It was Walter Benjamin who first hailed the Swiss novelist, painter and politician Gottfried Keller (1819-1890) as a figure of Homeric proportions – a tribute alike to his thematic scope, his style, his inventiveness and his attention to detail. For all that, with the possible exception of Adalbert Stifter, he is for some reason, among Anglo-Saxon readers, the least well-known of all the great figures of nineteenth-century European literature. Keller was a master in the disparate fields of caricature, satire and fantasy. Zurich was his polis and the city’s history the well of his imagination. A democrat by conviction, a painter by inclination, and a poet by vocation, he served his community in a municipal capacity as Zurich’s town clerk and the cause of literature by scrutinizing the social and cultural state of its petits bourgeois inhabitants.
Der grüne Heinrich (1879), his contribution to the Goethean turned European conception of Bildungsroman, a genre of fiction devoted to exploring individual development and initiation, introduced a new notion of ‘becoming’ that was mostly associated with the hero’s vocation, namely his abandonment of dilettantism in his artistic pursuits in favour of developing his own personality more fully in social terms. In that sense, Keller’s understanding of Bildung found its place between Goethe’s legacy and what Thomas Mann was to offer in Der Zauberberg.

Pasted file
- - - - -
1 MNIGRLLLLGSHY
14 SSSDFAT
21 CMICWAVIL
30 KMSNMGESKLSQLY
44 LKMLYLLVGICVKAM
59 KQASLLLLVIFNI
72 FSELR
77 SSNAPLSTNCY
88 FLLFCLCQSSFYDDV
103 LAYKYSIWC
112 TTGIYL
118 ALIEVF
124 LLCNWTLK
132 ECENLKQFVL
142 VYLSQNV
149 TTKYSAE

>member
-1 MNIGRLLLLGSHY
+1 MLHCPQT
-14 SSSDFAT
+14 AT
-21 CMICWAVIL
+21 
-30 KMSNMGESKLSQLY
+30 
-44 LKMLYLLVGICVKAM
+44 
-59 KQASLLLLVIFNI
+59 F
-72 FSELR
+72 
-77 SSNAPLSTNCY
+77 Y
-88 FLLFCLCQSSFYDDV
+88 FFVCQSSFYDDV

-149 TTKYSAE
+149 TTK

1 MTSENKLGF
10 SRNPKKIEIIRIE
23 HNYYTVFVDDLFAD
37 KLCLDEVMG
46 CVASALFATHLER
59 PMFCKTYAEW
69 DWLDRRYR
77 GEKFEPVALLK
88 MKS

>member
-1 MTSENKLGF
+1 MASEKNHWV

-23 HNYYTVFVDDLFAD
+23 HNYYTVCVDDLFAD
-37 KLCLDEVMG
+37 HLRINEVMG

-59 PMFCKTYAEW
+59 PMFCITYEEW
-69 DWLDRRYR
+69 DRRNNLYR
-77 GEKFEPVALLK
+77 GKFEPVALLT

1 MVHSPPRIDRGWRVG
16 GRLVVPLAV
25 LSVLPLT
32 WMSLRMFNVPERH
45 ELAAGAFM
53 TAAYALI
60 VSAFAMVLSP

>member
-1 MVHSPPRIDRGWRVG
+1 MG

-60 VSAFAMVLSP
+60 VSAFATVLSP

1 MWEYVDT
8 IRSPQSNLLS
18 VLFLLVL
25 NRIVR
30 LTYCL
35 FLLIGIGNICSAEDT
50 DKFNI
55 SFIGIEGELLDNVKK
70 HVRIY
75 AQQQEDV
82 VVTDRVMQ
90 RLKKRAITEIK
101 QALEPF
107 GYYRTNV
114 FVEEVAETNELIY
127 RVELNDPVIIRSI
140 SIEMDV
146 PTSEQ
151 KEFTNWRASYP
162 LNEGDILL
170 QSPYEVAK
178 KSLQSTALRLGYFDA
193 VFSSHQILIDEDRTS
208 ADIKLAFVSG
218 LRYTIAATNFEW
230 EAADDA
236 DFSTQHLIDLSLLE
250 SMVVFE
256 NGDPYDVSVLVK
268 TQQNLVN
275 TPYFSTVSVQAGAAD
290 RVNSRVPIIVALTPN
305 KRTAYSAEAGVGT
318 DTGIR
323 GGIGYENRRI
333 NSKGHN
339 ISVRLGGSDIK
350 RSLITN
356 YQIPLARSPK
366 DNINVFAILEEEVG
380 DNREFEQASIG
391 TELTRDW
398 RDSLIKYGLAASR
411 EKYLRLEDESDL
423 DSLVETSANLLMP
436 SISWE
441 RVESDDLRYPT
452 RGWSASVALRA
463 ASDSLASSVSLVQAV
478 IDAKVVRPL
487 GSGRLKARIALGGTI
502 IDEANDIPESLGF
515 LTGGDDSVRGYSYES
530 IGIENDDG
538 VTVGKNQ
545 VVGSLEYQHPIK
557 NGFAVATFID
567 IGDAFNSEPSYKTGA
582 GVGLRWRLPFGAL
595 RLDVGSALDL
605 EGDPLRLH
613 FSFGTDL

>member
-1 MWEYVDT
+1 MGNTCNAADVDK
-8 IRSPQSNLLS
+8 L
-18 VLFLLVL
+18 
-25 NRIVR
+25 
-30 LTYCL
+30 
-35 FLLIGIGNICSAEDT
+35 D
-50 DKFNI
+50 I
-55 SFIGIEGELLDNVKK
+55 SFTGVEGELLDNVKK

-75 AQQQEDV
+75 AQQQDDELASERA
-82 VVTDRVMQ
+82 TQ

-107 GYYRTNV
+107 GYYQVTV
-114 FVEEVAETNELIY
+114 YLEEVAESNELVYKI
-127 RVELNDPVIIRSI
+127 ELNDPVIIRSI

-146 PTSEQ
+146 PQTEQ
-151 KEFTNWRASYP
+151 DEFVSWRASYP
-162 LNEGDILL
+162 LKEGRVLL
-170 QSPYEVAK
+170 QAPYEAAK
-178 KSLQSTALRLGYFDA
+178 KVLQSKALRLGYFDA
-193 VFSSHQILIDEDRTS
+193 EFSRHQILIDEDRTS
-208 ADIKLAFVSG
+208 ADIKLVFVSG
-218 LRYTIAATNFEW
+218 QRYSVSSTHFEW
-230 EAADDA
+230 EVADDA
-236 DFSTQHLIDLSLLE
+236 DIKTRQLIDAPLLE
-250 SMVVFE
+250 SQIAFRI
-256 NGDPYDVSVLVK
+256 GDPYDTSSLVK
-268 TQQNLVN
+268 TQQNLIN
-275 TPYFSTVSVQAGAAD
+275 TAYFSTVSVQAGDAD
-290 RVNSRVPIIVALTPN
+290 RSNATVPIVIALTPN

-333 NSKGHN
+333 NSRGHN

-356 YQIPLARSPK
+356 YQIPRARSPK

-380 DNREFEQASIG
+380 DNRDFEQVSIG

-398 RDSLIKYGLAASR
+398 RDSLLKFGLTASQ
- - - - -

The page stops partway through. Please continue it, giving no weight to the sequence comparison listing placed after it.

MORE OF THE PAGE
Arguably though, it was in his cycle of ten eminently accessible novellas, Die Leute von Seldwyla (1856-1874), that Keller displayed his narrative virtuosity at its most staggering. Seldwyla is an imaginary small Swiss town – twinned, as it were, with Elizabeth Gaskell’s Cranford. It is the ultimate provincial capital of foolish and petty vanities, but a place where tragedy can also strike. The cycle includes the novella Romeo und Julia auf dem Dorfe (‘Romeo and Juliet in the Village’), an unusually convincing variation on Shakespeare’s great theme that transposes the play into a village setting and shows the deterioration of two families and the fatal consequences of this for any belief in social harmony to be maintained.
Kleider machen Leute (‘Clothes Make People’), another of these pieces, suggests an extension of Carlyle’s Sartor Resartus in its obsession with dress and appearance, and perhaps a nod towards Jonathan Swift’s A Tale of a Tub. Keller shows in this novella how people believe in what they want to believe in, even at the price of deception, either of themselves or others.
Each of these novellas is ‘built round a particular mania’ (J.P. Stern), or idée fixe, which includes bigotry, excessive possessiveness and self-indulgence. Keller’s fondness for absurd situations, transfigurations of historical themes and his delight in playing with identities and authority makes him not just a Homeric poet but an indispensable author for our own times too.
by Rüdiger Görner